NewsEducation / April 25, 2019

IPS Says No To More Partnerships With Charter Schools

IPS Says No To More Partnerships With Charter SchoolsThis decision breaks with years of growing this model, district leaders say this does not signal a shift in policy.Indianapolis Public Schools, IPS School Board, Purdue Polytechnic, Innovation Schools, Charter Schools2019-04-25T00:00:00-04:00
IPS Says No To More Partnerships With Charter Schools

As of the 2018-19 school year, 20 IPS schools are innovation schools.

Photo by WFYI.

Indianapolis Public Schools officials are saying no to more partnerships with charter schools for next school year. This decision breaks with years of growing this model and comes during the ongoing search for a new superintendent.

But district leaders say this does not signal a shift in policy.

“I think it just signals what we continue to do, which is to make sure partnerships make sense and partner when it does,” IPS interim superintendent Aleesia Johnson says. “If it doesn't for either party say that's OK, too.”

Several already existing charter networks expressed interest in a partnership with IPS – Tindley Accelerated Schools, Phalen Leadership Academies and Purdue Polytechnic -- and the proposed Invent Learning Hub but none will come to fruition this upcoming school year. KIPP Indy Public Schools is the exception -- last month the school board approved the partnership with its future high school. This decision won’t affect any schools from opening.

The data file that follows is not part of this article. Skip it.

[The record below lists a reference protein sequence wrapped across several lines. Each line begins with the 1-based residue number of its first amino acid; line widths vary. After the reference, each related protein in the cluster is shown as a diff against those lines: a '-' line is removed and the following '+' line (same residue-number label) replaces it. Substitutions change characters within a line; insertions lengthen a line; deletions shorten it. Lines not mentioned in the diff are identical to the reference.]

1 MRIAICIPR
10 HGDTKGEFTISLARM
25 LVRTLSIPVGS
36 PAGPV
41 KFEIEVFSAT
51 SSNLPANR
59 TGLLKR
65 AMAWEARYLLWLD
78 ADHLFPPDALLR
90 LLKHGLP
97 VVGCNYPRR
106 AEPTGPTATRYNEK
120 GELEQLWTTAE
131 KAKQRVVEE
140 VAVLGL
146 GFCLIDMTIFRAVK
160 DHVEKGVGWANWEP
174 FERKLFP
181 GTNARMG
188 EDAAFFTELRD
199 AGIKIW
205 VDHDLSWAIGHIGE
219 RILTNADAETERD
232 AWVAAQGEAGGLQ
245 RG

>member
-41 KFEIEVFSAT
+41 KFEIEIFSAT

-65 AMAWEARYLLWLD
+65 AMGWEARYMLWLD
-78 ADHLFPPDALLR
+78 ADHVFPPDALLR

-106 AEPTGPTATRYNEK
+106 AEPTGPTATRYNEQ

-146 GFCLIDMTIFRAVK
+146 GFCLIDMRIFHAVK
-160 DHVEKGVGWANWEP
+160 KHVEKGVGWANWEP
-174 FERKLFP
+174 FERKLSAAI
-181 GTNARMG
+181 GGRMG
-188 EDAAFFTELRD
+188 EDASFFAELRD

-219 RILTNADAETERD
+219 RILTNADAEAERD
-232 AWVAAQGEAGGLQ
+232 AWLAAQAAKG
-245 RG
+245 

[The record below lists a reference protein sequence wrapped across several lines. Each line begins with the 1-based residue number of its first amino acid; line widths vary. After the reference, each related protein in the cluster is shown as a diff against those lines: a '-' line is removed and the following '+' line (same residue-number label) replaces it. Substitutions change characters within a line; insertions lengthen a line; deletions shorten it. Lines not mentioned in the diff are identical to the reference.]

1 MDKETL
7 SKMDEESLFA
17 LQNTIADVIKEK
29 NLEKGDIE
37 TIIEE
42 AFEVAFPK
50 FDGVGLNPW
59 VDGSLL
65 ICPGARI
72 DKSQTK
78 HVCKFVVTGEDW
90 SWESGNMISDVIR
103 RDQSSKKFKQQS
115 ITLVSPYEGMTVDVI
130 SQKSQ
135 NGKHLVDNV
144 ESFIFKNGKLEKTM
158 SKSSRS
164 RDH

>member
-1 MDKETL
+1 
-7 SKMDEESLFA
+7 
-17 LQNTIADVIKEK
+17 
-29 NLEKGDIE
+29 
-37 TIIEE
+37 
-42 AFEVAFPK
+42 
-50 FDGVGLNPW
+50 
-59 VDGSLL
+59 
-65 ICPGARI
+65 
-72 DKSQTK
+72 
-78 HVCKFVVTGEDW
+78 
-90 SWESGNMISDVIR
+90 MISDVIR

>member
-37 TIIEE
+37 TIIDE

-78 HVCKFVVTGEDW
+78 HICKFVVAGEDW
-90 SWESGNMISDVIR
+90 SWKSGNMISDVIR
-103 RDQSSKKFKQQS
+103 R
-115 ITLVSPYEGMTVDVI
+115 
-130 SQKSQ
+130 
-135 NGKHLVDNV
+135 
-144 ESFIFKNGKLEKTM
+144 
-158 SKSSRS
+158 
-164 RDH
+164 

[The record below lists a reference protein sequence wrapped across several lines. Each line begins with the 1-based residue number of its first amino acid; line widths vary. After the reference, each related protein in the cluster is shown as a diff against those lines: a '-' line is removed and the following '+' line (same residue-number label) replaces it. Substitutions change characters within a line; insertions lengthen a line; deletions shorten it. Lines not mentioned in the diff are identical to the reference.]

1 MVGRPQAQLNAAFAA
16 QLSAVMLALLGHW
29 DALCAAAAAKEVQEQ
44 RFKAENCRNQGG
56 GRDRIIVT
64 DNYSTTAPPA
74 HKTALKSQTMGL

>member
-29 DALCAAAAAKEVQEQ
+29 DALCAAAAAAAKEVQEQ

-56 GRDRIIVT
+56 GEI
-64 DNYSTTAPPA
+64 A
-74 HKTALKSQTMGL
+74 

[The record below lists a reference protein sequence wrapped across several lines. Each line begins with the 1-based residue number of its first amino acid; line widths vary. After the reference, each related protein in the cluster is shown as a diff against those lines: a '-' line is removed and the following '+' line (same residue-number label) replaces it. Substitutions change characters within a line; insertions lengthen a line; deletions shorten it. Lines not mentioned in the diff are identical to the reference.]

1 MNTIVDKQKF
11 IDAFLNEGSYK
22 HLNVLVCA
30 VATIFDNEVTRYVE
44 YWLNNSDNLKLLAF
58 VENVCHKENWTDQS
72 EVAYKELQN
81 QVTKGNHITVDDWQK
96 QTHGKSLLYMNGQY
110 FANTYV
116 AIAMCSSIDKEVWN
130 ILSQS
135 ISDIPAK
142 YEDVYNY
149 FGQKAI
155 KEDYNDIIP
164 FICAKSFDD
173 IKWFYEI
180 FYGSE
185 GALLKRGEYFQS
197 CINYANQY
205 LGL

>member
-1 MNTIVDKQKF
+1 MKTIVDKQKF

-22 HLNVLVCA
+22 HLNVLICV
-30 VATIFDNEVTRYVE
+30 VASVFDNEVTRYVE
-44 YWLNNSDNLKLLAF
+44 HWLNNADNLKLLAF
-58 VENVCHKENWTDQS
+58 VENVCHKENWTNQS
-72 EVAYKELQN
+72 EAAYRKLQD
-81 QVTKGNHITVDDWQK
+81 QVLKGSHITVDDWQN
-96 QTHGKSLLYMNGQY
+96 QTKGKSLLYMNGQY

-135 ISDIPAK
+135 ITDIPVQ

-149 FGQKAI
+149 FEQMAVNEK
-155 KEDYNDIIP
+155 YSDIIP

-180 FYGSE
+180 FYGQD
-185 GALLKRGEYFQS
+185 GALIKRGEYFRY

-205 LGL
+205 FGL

These partnerships allow charter schools to access local property tax dollars and services via IPS. These schools’ A-F accountability grade and test scores are part of the formula used by the state to grade the district. Nearly a quarter of IPS students attend innovations schools. 

Last year, the district ‘restarted’ failing schools with charter school operators Matchbook Learning and Urban Act Academy. Over the last four years, IPS has also created partnerships with Herron High School, Kindezi Academy, and Global Prep Academies among other groups.

“We're kind of in an interim phase with a new board, [interim] superintendent, and I don't think anything has happened at the board level that would lead me to believe we're seeing a shift in strategy,” says Brandon Brown, CEO of The Mind Trust, a nonprofit that supports charter and innovation schools. Brown says the support he's seen for the innovation model is still strong. 

Two recently elected school board members –– Taria Slack and Susan Collins –– campaigned against the expansion of charter partners and the innovation model. However, Collins did vote in favor of the partnership with KIPP Indy.

IPS Board of Commissioners president Michael O’Connor says the differing opinions didn't drive its decision, “But is that sort of what is driving this? No, I don't think it is. I think it's a good and rigorous process.”